Wednesday, November 16, 2005

The Roman Sect

Maybe I shouldn't hammer on Al Kimel so much. But after years of watching the Anglican-to-infallibility conversions I've gotten really tired of the same old contradiction.

In his latest "burn my bridges behind me" attack on his old church, he ends by calling Anglicanism a "sect". Well, shucks. According to the dictionary, the Roman church is a sect too-- which it is. Schism on the basis of theology breeds sects, and there is nothing more within the catholic tradition than breeding those sects. Somewhere along the line one has to grow up and admit that dogmatism leads to division-- and that this is neither good nor bad, but just the way things must be.

Or must be, if we cannot all agree. That's the rub. The hardest fact for the Catholic position is that the big differences (with the conspicuous exception of Arianism) are not going away. One would expect that if human mental effort were even relevant to the matter, one would see the "faulty" positions fall away; but they do not. Instead, Catholicism-- even the word itself-- is coupled to strategies of escaping from the intellectual criticism of one's opponents.

So now we have two big infallible sects: Catholicism, and Orthodoxy. And you know, I don't care. Al says:
One of the reasons I became Catholic was the ability of the Catholic Church, as expressed in Lumen Gentium, both to assert her exclusive catholicity and to affirm the catholic elements found in particular Churches and ecclesial communities outside her canonical boundaries.
But every sect has that ability. It's the plausibility of the assertion that counts, and plausibility is, by its nature, subjective.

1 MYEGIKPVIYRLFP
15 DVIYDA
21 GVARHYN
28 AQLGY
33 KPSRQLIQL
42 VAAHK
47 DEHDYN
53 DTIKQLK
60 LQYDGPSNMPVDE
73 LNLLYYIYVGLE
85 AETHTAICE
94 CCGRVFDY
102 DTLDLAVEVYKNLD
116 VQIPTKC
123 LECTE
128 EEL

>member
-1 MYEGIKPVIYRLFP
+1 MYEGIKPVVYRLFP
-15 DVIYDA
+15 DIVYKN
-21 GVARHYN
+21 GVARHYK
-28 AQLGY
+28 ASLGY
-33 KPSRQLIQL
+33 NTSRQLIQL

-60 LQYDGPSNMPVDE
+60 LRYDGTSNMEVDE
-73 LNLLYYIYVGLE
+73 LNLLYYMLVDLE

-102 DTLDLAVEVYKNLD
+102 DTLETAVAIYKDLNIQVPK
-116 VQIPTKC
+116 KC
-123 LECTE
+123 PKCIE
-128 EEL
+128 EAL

The biggest hole in all of this is the amnesia of our many personal histories in this. Since Al is now denying that, by virtue of his priestly office, I ever received grace from his hand, I'm faced with, on the one hand, his and my apparent faith, and its central role in motivating any positive relationship with any church, and on the other, his adoption of a theology which denies efficacy to that faith. It's the same old story I've seen dozens of time: in order to protect his personal judgements from his old church, he picks a new church under whose infallible aegis he can tuck his old faith. The only defense it then requires is that of ratifying his rejection of where he was, a defense it provides by virtue of its claims to infallibility. But what good is one's personal rejection anyway? Catholically, none at all. If the only intellect that can be trusted is that of the magisterium, then they have nothing to say to me. If the only intellect that can be trusted is that of the church fathers, then they have nothing to say to me. Argue with me, and you have conceded some efficacy to my intellect.

In comments to Al's article, one Perry Robinson said:
Going from last to first, the branch theory is implausible because it is ad hoc.
That's about as reasonable as saying the same thing of natural science (and in the latter case, it is an accurate "criticism"). If the church is real, then surely really touching it, hearing it, seeing it, and knowing it trumps ecclesiological theorizing about it. My big problem with Anglicanism is that, after seemingly touching the church in it, I now find big problems in it myself. But what the Catholic position is telling me about my life thus far is self-refuting. If I never touched the church where I was, then I'm basically forced to the conclusion that there is no church, because in the Roman Catholic Church I personally do not touch the church.

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